Coronavirus: Thread

Peter Fairbrother peter at
Tue Oct 27 00:07:59 PDT 2020

On 27/10/2020 04:28, jim bell wrote:
> On Monday, October 26, 2020, 03:25:41 AM PDT, grarpamp 
> <grarpamp at> wrote:
> Full disclosure:  While I consider myself conversant with many sciences 
> and technologies, 'biology' is probably my area of least knowledge.
> I rapidly skimmed this article, but was doubtful when I saw this:
>> "RaTG13 looks like a “close cousin” of the Wuhan coronavirus – the two are 96% identical throughout the whole sequence of the viral genome. If RaTG13 is a nature-borne virus, one can comfortably conclude that the Wuhan coronavirus must very likely also come from nature and must share a recent common ancestor with RaTG13."
> [end of quote]
> My impression is  that if two viruses are ONLY "96% identical"  
> "throughout the whole sequence of the viral genome", they shouldn't be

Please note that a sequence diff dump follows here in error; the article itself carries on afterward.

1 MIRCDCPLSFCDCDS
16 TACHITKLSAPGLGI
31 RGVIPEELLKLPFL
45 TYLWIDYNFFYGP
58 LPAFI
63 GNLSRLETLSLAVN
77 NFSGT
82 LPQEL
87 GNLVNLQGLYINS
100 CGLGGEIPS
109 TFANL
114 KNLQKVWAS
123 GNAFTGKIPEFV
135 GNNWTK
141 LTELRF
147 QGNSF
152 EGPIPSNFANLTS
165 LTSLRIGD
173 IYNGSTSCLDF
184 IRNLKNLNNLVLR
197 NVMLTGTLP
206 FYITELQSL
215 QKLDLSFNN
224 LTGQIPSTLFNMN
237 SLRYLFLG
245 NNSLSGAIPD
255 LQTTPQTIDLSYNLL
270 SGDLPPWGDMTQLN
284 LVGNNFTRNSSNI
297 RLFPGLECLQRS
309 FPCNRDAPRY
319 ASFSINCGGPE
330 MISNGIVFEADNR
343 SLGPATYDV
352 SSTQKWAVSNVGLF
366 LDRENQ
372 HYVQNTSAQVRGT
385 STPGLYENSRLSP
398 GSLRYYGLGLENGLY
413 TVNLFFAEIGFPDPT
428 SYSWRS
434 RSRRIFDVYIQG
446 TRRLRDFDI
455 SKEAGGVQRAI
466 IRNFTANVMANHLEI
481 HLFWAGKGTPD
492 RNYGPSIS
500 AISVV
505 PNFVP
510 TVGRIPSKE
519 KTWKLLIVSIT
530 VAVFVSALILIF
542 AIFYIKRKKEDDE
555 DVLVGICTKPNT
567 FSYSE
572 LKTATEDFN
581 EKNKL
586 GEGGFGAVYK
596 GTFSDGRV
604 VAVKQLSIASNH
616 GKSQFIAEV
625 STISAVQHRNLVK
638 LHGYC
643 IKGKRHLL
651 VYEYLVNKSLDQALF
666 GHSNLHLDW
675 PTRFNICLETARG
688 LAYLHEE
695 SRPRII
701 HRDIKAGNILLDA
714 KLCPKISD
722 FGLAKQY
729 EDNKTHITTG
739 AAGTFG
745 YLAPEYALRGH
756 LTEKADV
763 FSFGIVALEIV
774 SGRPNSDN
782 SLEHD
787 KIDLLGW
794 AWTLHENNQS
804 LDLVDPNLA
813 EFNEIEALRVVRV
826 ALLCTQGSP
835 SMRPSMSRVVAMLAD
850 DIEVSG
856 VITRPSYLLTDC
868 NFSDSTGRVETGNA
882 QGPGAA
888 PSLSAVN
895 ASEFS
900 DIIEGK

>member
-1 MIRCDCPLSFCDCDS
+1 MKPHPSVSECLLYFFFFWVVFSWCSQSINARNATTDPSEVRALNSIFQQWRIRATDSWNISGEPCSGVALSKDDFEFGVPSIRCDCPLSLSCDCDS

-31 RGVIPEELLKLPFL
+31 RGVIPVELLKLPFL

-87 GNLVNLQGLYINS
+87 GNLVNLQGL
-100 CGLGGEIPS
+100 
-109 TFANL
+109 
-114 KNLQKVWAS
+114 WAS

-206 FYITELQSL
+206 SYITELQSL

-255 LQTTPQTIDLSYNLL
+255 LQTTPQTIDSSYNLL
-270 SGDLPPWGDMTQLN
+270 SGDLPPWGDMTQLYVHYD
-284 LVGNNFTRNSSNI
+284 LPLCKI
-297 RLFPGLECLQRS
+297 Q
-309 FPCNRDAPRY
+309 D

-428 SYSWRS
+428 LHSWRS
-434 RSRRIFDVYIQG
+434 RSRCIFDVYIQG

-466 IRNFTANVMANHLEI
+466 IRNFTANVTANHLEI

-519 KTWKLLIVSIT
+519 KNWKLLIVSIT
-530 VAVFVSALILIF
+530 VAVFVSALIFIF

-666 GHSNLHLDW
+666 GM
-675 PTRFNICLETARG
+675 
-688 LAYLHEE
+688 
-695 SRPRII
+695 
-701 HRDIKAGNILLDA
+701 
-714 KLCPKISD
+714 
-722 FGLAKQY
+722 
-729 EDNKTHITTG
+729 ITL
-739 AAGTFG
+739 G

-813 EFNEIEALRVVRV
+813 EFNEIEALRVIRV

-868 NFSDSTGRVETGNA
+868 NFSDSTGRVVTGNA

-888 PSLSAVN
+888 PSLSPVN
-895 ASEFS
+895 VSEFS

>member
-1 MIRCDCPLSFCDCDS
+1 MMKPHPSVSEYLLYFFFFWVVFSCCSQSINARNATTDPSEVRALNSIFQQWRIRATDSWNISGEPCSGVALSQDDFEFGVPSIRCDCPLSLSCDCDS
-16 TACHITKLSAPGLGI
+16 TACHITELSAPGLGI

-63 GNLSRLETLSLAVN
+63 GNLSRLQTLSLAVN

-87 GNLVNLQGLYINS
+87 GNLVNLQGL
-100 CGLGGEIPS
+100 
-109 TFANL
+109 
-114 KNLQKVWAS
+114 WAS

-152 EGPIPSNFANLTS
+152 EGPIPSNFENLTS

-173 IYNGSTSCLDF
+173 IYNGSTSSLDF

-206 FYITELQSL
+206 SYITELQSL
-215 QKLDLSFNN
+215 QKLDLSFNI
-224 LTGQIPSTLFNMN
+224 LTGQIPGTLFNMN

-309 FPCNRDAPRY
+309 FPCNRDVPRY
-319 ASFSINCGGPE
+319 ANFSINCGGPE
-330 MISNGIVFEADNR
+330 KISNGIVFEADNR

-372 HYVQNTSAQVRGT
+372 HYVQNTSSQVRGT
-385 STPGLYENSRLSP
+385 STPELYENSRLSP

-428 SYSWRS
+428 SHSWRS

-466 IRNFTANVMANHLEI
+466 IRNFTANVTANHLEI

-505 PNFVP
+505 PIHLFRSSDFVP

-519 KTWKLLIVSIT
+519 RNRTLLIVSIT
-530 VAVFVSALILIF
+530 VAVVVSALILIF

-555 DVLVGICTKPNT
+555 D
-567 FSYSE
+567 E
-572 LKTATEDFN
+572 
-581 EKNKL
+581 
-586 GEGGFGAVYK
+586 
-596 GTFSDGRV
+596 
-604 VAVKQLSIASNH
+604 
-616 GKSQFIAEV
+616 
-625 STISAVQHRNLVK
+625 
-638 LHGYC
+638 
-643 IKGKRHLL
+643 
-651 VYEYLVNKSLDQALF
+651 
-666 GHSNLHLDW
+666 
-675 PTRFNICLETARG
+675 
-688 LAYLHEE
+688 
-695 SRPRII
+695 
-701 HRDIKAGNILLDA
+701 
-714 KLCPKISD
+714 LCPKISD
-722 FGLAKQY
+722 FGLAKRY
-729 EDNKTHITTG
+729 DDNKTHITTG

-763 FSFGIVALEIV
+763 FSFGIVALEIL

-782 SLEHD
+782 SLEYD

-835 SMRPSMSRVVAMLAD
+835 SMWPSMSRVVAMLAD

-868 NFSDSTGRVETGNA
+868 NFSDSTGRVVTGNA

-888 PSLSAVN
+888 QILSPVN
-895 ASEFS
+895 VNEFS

> described as a "close cousin".   Should it be called a "not-so-close 
> cousin"?   I don't know.

RaTG13 has 29,855 base pairs, COVID has 29,844. Combined with 96% 
identical, that is is very close.

People generally find about 0.08% of a virus's RNA mutates per year, so 
a 4% change is about 50 years of normal mutation. It can be considerably 
faster than that though, that is only a very rough rule of thumb.

So overall the viruses are pretty close, but COVID probably didn't come 
directly from RaTG13, as the RaTG13 sequence is about 8 years old.

They most probably came from some common ancestor which split into the 
two strains - RaTG13 and the unknown strain which became COVID - at a 
rough guess about 17 years ago.

I say 17 years instead of the perhaps more obvious 25 or the less 
obvious 30 because the COVID evolutionary strain has crossed species, 
which tends to increase the mutation rate, statistically speaking, by 
changing a bunch of RNA all at once.

That would be fairly normal for viral evolution.

Peter Fairbrother

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